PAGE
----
CasinoCityTimes.com

Gurus
News
Newsletter
Author Home Author Archives Author Books Send to a Friend Search Articles Subscribe
Stay informed with the
NEW Casino City Times newsletter!
Newsletter Signup
Stay informed with the
NEW Casino City Times newsletter!
Recent Articles
Best of Alan Krigman

Gaming Guru

author's picture
 

If You Can Handle the Exposure, Give Lay Bets at Craps a Look-See

21 January 2003

Most craps enthusiasts are familiar with Place and Buy bets. These are wagers directly on one or more of the boxes: four, five, six, eight, nine, or 10. Each wins if the corresponding number rolls; all lose if a seven rears its ugly head.

Many dice devotees, however, know surprisingly little about the opposite propositions. "Lay" bets that win together on a seven and lose separately when their numbers appear. Yet, these are the soul of simplicity. And they can be highly profitable in games where shooter after disgusted shooter misses out in short order.

Here are the mechanics. You must bet enough to win at least $20, adding a "vigorish" or "vig" to the wager. The vig equals 5 percent of the projected payoff, rounded down to the next lower whole dollar; the house keeps the vig whether you win or lose. The bet, excluding the vig, is paid in exact inverse proportion to the odds of winning. At the minimum levels, these bets are accordingly $40 plus $1 vig to win $20 behind four or 10 (you're favored 2-to-1), $30 plus $1 vig to win $20 behind five or nine (you're favored 3-to-2), and $24 plus $1 vig to win $20 behind six or eight (you're favored 6-to-5). The rounding downward keeps the vig at $1 if you bet as high as $78 to win $39 on four or 10, $57 to win $38 on five or nine, and $42 to win $35 on six or eight. When projected win reaches $40, vig goes to $2, and so on.

The primary appeal of Lay bets, taken individually, is that the odds of winning are with the player. Multiple Lays, on up to six boxes, offer another attractive feature. Players can lose bets singly as numbers hit, and get back over the top or at least temper initial setbacks when the roll concludes. This contrasts with Place and Buy bets, where solid citizens often pick up one or more winning bets, but still finish a hand in the red.

The main obstacle for many players is betting high to win low. Also, the minimum outlays may be bankroll busters. A $200 or $300 buy-in can support a total of $17 Placed on five, six, and eight. But $113 Laid behind four, five, and 10 can ravage such a stake.

There's another way to view the contrast between multiple Lay and Place or Buy bets that reverses the odds and payout ratios. Remember, you can put these wagers up or take them down at will, so each throw is actually a separate betting round.

Pretend you Place all six numbers with $32 across -- $6 each on the six and eight, $5 on each of the others. You have 24 ways to win on any given roll, and will collect $7 or $9 depending on what hits. You have six ways to lose $32. So you're favored to win, 24-to-6 or 4-to-1, but you're risking $32 to win $7 or $9.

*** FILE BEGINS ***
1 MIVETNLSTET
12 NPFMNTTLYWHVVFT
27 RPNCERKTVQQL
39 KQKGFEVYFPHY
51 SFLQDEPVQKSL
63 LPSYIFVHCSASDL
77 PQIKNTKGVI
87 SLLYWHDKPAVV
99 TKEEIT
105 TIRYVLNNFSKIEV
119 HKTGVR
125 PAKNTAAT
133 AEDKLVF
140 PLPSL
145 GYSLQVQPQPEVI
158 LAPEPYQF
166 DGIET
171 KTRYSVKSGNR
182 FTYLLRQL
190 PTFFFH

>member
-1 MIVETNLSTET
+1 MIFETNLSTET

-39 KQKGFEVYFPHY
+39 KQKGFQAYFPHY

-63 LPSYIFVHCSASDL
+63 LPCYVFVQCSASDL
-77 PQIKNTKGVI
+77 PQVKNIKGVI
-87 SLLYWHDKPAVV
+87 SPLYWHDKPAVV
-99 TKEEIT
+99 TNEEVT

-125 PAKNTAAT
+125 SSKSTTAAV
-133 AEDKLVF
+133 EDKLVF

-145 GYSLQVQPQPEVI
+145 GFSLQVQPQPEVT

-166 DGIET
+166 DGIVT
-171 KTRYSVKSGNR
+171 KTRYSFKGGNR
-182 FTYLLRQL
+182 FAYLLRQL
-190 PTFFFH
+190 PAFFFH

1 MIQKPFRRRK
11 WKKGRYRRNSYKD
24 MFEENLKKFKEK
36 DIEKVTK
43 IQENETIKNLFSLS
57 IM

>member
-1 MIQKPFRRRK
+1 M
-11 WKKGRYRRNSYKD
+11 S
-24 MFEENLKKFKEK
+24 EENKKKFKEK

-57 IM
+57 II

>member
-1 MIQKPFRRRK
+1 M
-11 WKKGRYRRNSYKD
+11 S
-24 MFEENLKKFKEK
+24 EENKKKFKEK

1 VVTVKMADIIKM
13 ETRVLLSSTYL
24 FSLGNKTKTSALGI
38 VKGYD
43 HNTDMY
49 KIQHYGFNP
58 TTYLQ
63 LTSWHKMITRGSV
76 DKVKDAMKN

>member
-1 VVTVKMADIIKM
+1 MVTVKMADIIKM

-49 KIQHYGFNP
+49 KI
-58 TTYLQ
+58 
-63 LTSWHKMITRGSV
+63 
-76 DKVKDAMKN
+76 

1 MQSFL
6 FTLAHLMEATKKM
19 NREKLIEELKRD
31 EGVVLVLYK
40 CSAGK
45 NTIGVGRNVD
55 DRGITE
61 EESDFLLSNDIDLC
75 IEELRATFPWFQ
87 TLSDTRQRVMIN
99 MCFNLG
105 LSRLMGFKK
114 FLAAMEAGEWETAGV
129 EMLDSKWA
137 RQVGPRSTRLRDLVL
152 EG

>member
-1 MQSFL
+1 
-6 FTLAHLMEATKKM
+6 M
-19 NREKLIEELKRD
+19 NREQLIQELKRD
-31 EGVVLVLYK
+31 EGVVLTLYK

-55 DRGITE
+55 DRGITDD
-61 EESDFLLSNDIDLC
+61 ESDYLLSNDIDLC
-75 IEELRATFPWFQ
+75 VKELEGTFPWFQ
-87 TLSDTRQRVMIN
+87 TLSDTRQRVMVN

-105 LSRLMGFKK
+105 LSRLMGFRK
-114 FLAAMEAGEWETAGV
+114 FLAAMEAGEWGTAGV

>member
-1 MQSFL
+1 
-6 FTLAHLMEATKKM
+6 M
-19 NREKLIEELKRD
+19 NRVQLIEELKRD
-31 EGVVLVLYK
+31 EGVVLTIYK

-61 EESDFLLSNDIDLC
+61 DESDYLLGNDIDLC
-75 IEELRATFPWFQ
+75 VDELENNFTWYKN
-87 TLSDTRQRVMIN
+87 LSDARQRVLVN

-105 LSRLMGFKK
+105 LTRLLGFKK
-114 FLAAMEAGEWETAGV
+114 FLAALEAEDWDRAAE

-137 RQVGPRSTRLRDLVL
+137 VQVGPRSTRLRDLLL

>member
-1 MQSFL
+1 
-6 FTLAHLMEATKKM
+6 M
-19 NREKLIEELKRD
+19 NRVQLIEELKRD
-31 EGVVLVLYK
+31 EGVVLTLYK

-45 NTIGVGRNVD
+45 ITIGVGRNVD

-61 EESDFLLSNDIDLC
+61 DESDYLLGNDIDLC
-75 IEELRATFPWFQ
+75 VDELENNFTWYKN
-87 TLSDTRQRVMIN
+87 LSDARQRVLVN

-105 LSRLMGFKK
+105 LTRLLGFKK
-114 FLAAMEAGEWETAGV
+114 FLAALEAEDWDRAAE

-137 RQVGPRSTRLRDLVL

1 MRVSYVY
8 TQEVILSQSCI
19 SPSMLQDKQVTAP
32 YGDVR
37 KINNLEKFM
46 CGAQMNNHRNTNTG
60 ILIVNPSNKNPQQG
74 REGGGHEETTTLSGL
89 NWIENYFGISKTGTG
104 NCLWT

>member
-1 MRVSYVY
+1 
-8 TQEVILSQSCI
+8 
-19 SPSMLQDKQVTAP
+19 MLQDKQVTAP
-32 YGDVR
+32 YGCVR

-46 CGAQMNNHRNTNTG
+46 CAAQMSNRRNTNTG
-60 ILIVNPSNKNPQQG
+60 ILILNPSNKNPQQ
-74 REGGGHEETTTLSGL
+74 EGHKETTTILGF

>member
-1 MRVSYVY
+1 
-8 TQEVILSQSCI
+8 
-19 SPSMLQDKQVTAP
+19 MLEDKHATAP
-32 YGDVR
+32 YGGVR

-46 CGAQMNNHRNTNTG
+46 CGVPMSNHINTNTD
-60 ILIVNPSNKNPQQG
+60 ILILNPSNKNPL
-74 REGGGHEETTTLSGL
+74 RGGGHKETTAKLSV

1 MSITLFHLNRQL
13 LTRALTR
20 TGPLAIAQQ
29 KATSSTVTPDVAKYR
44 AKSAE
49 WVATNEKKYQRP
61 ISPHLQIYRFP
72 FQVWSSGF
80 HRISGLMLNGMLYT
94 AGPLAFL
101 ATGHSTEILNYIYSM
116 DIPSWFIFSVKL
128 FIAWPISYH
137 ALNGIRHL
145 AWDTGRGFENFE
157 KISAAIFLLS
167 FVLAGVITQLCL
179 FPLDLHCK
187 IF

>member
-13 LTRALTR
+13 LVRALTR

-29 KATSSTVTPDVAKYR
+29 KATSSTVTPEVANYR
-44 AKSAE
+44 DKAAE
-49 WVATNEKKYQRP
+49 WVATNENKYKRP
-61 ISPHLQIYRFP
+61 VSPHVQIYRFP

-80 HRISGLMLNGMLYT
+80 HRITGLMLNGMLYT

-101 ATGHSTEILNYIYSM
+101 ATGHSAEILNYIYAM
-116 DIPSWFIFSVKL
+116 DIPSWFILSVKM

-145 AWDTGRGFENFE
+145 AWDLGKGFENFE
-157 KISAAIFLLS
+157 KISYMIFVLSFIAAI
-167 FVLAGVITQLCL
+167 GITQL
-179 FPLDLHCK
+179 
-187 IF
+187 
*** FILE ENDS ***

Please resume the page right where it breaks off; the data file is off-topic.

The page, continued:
Instead, say you Lay bets behind all six numbers at the $20 payoff level. You drop the dealer $194 including the vig. This provides six ways to net $114 ($120 minus the $6 vig). And you have 24 ways to lose $41, $31, or $25 depending on which number shows. The odds accordingly favor the house, 24-to-6 or 4-to-1, and you've risked $41, $31, or $25 to clear $114 on any throw.

Inquiring minds always want to know about the edge in alternate cases. Comparisons are ambiguous because the bets are structured differently and have reversed odds. One basis of correlation is the house's theoretical profit on a projected win around $20. It's $1 on any of the Lays. Placing the four or 10 for $10 to win $18, it's $0.67. On a $15 five or nine, paying $21, it's $0.60. And on an $18 six or eight, paying $21, it's $0.27. For wins just under $40, the take on Lay bets stays at $1 while on Place bets it essentially doubles. Lays also look better if the casino's cut is figured in terms of money at risk rather than projected win.

Should you try Lay bets? Lots of factors can be weighed, most notably how fast you can lose if numbers start popping. Still, if you're disheartened at what seems like a cold table, can tolerate the exposure, and like the idea of offsetting intermediate losses with a winning sweep at the end, they may be viable. This, from the beloved bettors' bard, Sumner A Ingmark, may help you decide:

Who says you have to do things just one way?
At times, a change in tactics saves the day.

Alan Krigman

Alan Krigman was a weekly syndicated newspaper gaming columnist and Editor & Publisher of Winning Ways, a monthly newsletter for casino aficionados. His columns focused on gambling probability and statistics. He passed away in October, 2013.
Alan Krigman
Alan Krigman was a weekly syndicated newspaper gaming columnist and Editor & Publisher of Winning Ways, a monthly newsletter for casino aficionados. His columns focused on gambling probability and statistics. He passed away in October, 2013.